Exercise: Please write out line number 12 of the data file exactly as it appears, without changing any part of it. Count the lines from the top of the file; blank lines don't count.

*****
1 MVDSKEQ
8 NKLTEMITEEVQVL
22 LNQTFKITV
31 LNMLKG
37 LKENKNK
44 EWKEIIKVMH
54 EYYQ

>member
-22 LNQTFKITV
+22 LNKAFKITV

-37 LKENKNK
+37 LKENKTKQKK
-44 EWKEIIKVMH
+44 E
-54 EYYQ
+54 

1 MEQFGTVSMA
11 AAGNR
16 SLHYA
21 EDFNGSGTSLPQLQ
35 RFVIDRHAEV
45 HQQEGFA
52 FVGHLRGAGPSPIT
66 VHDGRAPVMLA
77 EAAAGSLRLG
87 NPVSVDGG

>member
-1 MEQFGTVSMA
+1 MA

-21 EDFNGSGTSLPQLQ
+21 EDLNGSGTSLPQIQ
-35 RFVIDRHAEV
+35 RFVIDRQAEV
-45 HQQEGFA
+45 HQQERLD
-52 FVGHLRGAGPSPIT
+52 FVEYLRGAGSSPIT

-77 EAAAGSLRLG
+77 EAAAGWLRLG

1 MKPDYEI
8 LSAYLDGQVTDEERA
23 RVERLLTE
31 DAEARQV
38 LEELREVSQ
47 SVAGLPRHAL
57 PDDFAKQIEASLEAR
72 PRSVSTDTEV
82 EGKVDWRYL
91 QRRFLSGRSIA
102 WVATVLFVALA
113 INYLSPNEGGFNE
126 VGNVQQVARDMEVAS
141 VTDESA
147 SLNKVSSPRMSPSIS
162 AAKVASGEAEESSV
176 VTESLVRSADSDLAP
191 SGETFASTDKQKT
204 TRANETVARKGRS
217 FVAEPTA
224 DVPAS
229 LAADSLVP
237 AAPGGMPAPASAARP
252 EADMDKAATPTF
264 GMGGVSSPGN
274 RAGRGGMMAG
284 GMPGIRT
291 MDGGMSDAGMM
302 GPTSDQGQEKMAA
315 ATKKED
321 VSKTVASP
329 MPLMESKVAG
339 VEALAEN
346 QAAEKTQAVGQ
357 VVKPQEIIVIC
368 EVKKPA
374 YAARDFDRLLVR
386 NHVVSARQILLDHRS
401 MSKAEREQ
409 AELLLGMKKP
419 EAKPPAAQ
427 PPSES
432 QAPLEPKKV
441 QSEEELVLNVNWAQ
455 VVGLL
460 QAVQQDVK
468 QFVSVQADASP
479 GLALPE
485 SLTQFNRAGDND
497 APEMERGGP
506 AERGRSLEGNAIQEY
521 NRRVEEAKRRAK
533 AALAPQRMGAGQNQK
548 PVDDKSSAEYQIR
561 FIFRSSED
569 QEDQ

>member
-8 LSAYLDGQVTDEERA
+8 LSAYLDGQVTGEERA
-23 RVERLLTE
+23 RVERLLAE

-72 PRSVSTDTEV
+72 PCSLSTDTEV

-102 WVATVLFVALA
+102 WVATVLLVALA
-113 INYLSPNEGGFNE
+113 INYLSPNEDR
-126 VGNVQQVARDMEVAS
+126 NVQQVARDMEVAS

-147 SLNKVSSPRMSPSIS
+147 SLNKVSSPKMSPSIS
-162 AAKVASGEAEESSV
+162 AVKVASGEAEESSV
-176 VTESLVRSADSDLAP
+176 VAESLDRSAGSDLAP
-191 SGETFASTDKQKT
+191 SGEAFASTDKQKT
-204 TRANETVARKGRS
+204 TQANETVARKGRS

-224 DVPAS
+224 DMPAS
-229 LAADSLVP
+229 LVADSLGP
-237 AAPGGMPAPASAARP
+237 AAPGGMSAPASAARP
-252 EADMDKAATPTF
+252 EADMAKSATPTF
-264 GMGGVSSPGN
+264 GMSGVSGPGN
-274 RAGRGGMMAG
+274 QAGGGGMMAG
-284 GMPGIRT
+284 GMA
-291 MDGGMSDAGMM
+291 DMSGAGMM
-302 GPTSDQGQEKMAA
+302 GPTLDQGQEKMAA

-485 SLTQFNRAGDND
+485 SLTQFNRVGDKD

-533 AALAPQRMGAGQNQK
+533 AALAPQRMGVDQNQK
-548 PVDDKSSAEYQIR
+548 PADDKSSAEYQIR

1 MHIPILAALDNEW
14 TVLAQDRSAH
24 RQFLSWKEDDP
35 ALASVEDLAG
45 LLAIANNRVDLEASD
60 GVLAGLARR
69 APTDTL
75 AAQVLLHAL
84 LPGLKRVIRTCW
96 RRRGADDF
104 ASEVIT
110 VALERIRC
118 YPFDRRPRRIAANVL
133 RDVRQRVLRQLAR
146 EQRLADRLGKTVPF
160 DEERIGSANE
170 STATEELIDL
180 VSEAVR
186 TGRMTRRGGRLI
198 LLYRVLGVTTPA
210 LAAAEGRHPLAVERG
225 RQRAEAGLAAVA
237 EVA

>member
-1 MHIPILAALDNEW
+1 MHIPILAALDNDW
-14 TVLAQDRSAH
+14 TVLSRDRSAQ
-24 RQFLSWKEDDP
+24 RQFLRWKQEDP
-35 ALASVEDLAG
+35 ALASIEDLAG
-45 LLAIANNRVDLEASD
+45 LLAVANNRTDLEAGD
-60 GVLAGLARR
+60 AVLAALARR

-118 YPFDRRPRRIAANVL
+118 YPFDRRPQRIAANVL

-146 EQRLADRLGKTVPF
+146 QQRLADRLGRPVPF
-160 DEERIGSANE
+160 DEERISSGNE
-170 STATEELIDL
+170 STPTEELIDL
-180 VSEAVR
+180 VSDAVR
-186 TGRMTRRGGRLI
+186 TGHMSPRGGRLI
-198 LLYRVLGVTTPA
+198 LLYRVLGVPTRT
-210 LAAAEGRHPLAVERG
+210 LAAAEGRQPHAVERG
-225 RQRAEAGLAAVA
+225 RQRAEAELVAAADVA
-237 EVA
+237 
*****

+37 LKENKTKQKK